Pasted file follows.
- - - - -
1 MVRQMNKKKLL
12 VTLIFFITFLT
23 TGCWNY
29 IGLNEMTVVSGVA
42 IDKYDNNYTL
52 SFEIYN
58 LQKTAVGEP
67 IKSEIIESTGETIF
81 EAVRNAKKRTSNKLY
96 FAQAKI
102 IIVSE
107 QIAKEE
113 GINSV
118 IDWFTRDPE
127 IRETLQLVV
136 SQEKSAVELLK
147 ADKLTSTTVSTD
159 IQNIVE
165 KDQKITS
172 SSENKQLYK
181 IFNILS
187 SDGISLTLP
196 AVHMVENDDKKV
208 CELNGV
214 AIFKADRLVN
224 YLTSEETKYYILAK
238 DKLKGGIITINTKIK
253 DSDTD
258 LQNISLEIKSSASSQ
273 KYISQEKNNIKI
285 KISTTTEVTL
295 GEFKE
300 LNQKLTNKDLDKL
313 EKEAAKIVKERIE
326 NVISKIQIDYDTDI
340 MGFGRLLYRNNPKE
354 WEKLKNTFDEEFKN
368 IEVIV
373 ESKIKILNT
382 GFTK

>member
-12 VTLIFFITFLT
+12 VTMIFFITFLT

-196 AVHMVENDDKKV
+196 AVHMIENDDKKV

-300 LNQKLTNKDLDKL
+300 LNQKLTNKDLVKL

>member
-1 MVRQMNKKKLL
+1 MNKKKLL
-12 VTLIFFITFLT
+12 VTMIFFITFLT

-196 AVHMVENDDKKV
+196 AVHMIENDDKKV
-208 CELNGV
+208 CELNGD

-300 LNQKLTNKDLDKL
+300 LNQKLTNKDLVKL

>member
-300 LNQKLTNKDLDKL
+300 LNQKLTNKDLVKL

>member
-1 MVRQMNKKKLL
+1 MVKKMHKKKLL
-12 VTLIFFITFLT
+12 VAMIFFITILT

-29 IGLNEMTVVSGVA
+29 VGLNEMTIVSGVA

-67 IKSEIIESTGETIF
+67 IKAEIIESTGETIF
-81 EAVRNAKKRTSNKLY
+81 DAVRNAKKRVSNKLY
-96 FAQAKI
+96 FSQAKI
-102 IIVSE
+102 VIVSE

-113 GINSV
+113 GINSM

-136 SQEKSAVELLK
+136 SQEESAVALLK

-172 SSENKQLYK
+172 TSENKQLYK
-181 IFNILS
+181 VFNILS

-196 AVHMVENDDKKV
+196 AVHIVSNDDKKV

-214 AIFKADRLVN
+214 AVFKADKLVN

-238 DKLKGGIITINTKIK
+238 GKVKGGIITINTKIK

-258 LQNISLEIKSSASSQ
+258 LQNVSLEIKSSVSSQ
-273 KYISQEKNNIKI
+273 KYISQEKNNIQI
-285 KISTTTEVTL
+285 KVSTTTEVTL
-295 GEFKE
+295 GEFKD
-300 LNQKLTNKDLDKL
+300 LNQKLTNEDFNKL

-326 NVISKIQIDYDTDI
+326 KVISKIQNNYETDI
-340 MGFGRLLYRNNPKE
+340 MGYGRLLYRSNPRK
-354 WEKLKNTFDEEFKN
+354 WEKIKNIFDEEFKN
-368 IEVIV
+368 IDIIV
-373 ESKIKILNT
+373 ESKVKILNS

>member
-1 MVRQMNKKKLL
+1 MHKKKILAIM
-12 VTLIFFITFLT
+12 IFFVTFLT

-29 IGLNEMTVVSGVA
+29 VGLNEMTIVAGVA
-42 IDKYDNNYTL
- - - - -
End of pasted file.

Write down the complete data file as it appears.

1 MVRQMNKKKLL
12 VTLIFFITFLT
23 TGCWNY
29 IGLNEMTVVSGVA
42 IDKYDNNYTL
52 SFEIYN
58 LQKTAVGEP
67 IKSEIIESTGETIF
81 EAVRNAKKRTSNKLY
96 FAQAKI
102 IIVSE
107 QIAKEE
113 GINSV
118 IDWFTRDPE
127 IRETLQLVV
136 SQEKSAVELLK
147 ADKLTSTTVSTD
159 IQNIVE
165 KDQKITS
172 SSENKQLYK
181 IFNILS
187 SDGISLTLP
196 AVHMVENDDKKV
208 CELNGV
214 AIFKADRLVN
224 YLTSEETKYYILAK
238 DKLKGGIITINTKIK
253 DSDTD
258 LQNISLEIKSSASSQ
273 KYISQEKNNIKI
285 KISTTTEVTL
295 GEFKE
300 LNQKLTNKDLDKL
313 EKEAAKIVKERIE
326 NVISKIQIDYDTDI
340 MGFGRLLYRNNPKE
354 WEKLKNTFDEEFKN
368 IEVIV
373 ESKIKILNT
382 GFTK

>member
-12 VTLIFFITFLT
+12 VTMIFFITFLT

-196 AVHMVENDDKKV
+196 AVHMIENDDKKV

-300 LNQKLTNKDLDKL
+300 LNQKLTNKDLVKL

>member
-1 MVRQMNKKKLL
+1 MNKKKLL
-12 VTLIFFITFLT
+12 VTMIFFITFLT

-196 AVHMVENDDKKV
+196 AVHMIENDDKKV
-208 CELNGV
+208 CELNGD

-300 LNQKLTNKDLDKL
+300 LNQKLTNKDLVKL

>member
-300 LNQKLTNKDLDKL
+300 LNQKLTNKDLVKL

>member
-1 MVRQMNKKKLL
+1 MVKKMHKKKLL
-12 VTLIFFITFLT
+12 VAMIFFITILT

-29 IGLNEMTVVSGVA
+29 VGLNEMTIVSGVA

-67 IKSEIIESTGETIF
+67 IKAEIIESTGETIF
-81 EAVRNAKKRTSNKLY
+81 DAVRNAKKRVSNKLY
-96 FAQAKI
+96 FSQAKI
-102 IIVSE
+102 VIVSE

-113 GINSV
+113 GINSM

-136 SQEKSAVELLK
+136 SQEESAVALLK

-172 SSENKQLYK
+172 TSENKQLYK
-181 IFNILS
+181 VFNILS

-196 AVHMVENDDKKV
+196 AVHIVSNDDKKV

-214 AIFKADRLVN
+214 AVFKADKLVN

-238 DKLKGGIITINTKIK
+238 GKVKGGIITINTKIK

-258 LQNISLEIKSSASSQ
+258 LQNVSLEIKSSVSSQ
-273 KYISQEKNNIKI
+273 KYISQEKNNIQI
-285 KISTTTEVTL
+285 KVSTTTEVTL
-295 GEFKE
+295 GEFKD
-300 LNQKLTNKDLDKL
+300 LNQKLTNEDFNKL

-326 NVISKIQIDYDTDI
+326 KVISKIQNNYETDI
-340 MGFGRLLYRNNPKE
+340 MGYGRLLYRSNPRK
-354 WEKLKNTFDEEFKN
+354 WEKIKNIFDEEFKN
-368 IEVIV
+368 IDIIV
-373 ESKIKILNT
+373 ESKVKILNS

>member
-1 MVRQMNKKKLL
+1 MHKKKILAIM
-12 VTLIFFITFLT
+12 IFFVTFLT

-29 IGLNEMTVVSGVA
+29 VGLNEMTIVAGVA
-42 IDKYDNNYTL